Did you find this story to be a little bit sillier on the edges or is my cold medicine affecting me in a weirdly specific way? Also did you listen to the audiobook again for this one? Because my copy had a very rare map of the room set-up that was helpful.

Leigh: For once, I'm not the one using cold meds as an excuse! Huzzah!

I did listen to the audio book for this one. I've found that it is much easier for me to knit while listening to something rather than trying to read at the same time. I can do both at the same time but it's just easier to listen to it. I don't know if having the map would've helped me but I'm sure it was nice to have.

Maybe I wasn't paying attention to the Victorian British subtlety and that's why I missed out on the urgency and tension. Could also be that I find political intrigue boring 95% of the time. The world may never know.

Now onto the silly bits. One could say that Holmes' moments of poetics were a way to scout the room and the grounds without the suspect noticing what he was doing. I'm sure that this was it but usually Holmes seems to be less "What is a rose?" and more "Look, over there! A badger with a gun!" This one almost felt like something that I used to do when writing papers. Crap papers that I didn't want to write in the first place that seemed like busy work or a few times were actually busy work. I would start writing and then once I finished what I had to say and was inevitably two pages short, I would just throw in humorous lines that didn't seem to have anything to do with anything else because it amused me and the professor wasn't going to read it anyway. That's what it feels like. It feels like ACD knew he needed another story or two before he could kill off Holmes so he had the idea for this one and needed some padding for it so he threw in some goofy bits.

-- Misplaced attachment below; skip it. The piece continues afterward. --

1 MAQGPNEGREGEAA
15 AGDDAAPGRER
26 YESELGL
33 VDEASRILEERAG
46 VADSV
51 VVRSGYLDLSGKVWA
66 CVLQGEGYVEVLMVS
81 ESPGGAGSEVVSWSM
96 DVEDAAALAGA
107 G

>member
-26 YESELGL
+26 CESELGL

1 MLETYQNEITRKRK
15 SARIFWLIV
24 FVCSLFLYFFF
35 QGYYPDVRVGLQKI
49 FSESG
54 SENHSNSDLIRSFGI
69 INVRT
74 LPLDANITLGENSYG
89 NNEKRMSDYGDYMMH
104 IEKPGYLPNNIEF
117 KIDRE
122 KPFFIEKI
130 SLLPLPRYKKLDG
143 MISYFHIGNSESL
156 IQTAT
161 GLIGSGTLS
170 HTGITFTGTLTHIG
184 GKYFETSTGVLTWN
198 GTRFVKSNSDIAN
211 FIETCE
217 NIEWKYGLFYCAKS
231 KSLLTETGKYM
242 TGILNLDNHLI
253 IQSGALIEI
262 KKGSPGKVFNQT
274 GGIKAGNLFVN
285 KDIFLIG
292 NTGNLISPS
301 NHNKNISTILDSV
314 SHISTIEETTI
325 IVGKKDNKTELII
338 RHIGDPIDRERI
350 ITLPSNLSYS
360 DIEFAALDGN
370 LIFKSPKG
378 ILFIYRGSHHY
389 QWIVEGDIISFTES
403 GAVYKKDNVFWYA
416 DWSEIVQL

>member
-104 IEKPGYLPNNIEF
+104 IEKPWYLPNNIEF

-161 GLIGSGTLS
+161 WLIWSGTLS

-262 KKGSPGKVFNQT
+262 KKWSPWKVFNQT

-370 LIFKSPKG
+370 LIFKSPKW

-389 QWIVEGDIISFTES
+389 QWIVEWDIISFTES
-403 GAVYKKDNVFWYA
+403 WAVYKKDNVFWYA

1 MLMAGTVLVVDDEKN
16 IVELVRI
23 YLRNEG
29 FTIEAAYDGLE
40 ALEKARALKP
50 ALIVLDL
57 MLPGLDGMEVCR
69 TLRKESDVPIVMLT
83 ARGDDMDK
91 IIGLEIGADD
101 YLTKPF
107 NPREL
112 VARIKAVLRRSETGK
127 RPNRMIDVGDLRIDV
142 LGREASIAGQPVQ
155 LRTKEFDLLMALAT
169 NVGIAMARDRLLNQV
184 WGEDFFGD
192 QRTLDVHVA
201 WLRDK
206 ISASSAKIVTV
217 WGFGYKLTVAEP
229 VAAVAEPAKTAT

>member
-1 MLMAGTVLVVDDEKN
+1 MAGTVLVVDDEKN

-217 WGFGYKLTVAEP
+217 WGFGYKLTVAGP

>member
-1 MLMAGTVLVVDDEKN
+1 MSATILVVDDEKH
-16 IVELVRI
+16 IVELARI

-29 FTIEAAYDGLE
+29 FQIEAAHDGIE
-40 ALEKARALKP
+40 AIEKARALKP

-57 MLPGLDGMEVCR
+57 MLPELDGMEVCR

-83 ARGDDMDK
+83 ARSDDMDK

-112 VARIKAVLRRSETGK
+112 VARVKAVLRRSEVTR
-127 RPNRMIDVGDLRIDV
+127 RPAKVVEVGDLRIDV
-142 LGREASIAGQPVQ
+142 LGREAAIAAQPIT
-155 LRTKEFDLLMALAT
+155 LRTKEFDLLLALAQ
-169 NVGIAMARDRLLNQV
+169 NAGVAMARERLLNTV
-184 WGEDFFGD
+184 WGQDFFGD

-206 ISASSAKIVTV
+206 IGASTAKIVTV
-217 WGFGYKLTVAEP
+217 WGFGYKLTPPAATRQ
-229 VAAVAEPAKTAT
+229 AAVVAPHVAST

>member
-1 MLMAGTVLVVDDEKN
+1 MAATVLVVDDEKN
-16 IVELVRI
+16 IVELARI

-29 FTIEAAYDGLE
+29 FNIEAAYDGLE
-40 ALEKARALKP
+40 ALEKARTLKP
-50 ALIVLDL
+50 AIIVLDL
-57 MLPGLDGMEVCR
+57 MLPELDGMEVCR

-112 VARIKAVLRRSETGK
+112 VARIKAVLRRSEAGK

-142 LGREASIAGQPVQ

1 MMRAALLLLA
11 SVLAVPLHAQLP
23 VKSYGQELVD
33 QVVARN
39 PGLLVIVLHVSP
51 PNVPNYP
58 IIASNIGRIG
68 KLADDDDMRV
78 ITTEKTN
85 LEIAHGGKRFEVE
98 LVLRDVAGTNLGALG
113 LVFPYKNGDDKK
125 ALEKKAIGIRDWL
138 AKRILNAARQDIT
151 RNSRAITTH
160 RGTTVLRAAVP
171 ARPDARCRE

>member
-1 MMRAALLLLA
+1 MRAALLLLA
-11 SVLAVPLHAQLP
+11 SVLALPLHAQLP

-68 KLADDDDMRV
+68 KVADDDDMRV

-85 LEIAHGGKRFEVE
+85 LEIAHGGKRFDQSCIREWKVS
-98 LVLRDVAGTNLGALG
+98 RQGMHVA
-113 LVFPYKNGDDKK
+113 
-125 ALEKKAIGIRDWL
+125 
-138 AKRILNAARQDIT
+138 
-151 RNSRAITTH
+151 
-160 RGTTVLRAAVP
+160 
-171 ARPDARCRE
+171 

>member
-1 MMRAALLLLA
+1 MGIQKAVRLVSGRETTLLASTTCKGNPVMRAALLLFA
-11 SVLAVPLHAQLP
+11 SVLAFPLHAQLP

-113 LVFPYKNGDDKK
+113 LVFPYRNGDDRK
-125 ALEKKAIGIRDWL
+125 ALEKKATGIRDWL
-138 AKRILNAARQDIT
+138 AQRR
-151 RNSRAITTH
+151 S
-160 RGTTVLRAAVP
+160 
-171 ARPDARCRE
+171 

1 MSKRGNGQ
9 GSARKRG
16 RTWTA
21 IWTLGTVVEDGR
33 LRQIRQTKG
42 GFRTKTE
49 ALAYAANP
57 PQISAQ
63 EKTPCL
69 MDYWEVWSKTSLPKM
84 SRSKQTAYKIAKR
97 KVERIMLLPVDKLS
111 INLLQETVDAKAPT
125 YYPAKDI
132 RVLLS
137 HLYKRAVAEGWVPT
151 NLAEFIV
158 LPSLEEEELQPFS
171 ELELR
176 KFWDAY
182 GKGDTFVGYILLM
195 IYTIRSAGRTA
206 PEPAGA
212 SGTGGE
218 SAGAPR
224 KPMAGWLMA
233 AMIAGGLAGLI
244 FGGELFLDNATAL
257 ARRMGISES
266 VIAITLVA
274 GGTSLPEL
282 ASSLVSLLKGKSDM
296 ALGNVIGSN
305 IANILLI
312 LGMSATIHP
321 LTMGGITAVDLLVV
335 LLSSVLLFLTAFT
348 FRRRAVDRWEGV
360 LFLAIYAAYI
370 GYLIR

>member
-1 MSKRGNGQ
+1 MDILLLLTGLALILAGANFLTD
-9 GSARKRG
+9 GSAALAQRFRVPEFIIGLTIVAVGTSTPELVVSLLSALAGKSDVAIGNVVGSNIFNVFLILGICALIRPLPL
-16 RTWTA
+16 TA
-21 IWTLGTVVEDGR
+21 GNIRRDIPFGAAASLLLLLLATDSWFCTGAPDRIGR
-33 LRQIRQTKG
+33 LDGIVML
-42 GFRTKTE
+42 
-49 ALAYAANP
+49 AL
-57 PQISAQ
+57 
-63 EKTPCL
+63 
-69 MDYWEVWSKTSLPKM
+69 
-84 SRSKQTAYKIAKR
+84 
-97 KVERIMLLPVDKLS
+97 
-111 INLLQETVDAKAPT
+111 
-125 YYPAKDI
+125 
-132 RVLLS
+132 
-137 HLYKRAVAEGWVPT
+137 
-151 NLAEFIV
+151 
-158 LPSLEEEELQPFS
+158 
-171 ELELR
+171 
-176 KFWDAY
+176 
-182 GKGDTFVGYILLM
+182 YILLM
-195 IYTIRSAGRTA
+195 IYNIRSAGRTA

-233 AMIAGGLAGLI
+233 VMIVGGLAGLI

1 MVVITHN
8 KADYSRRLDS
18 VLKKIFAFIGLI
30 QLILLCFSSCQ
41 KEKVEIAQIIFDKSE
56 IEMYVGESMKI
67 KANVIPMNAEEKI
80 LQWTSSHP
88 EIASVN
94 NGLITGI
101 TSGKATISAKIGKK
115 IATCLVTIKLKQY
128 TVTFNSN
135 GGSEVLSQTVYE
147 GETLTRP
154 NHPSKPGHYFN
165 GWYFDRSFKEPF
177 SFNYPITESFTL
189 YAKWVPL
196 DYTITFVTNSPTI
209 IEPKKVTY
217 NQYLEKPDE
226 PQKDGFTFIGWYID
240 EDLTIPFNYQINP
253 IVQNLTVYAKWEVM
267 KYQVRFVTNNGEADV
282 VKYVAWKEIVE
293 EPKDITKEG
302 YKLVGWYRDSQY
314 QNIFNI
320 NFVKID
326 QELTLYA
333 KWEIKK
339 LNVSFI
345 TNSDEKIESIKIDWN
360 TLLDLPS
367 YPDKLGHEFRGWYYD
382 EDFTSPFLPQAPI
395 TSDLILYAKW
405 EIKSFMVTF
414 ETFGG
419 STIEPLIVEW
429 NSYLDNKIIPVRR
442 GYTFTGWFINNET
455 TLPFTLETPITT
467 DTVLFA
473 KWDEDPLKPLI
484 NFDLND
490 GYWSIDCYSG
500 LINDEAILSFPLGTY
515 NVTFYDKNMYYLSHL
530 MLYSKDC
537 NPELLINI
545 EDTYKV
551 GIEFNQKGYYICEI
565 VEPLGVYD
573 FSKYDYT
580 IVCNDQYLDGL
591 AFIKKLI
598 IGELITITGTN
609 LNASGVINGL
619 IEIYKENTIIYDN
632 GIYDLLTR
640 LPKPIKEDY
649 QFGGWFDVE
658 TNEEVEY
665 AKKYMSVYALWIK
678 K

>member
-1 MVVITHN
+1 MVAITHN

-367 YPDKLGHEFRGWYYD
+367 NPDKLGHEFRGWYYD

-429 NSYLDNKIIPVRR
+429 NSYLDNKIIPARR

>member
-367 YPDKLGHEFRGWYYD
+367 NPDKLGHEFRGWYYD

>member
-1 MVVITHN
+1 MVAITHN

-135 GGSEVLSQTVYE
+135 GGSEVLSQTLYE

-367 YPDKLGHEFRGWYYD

What do you think? Is it just filler? And if it is, is it still one we should look at seriously or like a three page essay about how I felt about the chapter of Frankenstein, is it just filler?

Austin: I'm not so sure this is filler. We had a bit of repetition earlier in Memoirs, but this one feels fitting. The question of why was the bell run isn't as crazy as someone ranting about a speckled band, but it did serve as a mysterious question in the middle of all this. If he thought he was on the way out for this story, it approached it with a bit more kindness than I expected. It doesn't seem cynical especially in the approach to Sherlock Holmes. To have Sherlock walking around talking abstractly, keeps him as an eccentric character that is impossible to peg down. 

While this won't go down as a legendary story, it did stand out as its own. Like you said, we had Sherlock having a more active role in the investigation. There is more character development between the leads as Watson once again abandons his new wife and his clients to be a sidekick. If this was going to be the penultimate Sherlock Holmes story, I think he was still ending on a high note. In fact, I really didn't read any frustration with the character in this at all. Only reason I knew that was happening was because of all of the reports about what is going to happen soon.

Which we shall get to very very shortly...

But before that we're going to check out Young Sherlock Holmes, a Barry Levinson movie that is currently on Netflix Instant. I know of it only because of its ground breaking special effects work; let's see how it works as a Sherlock movie!

He looks like the kid from the beginning of The Brothers Bloom! If he's not as good, I'll be disappointed!

And here is Leigh Montano with the final word...

Leigh: The End Is Nigh.